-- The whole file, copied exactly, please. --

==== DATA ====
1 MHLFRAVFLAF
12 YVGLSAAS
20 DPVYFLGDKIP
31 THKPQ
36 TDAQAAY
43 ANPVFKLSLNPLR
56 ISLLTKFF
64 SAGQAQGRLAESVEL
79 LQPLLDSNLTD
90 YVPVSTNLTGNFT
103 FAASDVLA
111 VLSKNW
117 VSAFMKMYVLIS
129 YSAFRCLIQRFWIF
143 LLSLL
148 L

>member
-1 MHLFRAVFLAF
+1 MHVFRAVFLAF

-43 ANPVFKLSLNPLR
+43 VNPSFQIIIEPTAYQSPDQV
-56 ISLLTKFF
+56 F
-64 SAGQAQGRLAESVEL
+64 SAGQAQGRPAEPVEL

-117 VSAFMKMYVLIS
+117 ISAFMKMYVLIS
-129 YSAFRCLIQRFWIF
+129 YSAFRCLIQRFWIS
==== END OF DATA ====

1 MHLFRAVFLAF
12 YVGLSAAS
20 DPVYFLGDKIP
31 THKPQ
36 TDAQAAY
43 ANPVFKLSLNPLR
56 ISLLTKFF
64 SAGQAQGRLAESVEL
79 LQPLLDSNLTD
90 YVPVSTNLTGNFT
103 FAASDVLA
111 VLSKNW
117 VSAFMKMYVLIS
129 YSAFRCLIQRFWIF
143 LLSLL
148 L

>member
-1 MHLFRAVFLAF
+1 MHVFRAVFLAF

-43 ANPVFKLSLNPLR
+43 VNPSFQIIIEPTAYQSPDQV
-56 ISLLTKFF
+56 F
-64 SAGQAQGRLAESVEL
+64 SAGQAQGRPAEPVEL

-117 VSAFMKMYVLIS
+117 ISAFMKMYVLIS
-129 YSAFRCLIQRFWIF
+129 YSAFRCLIQRFWIS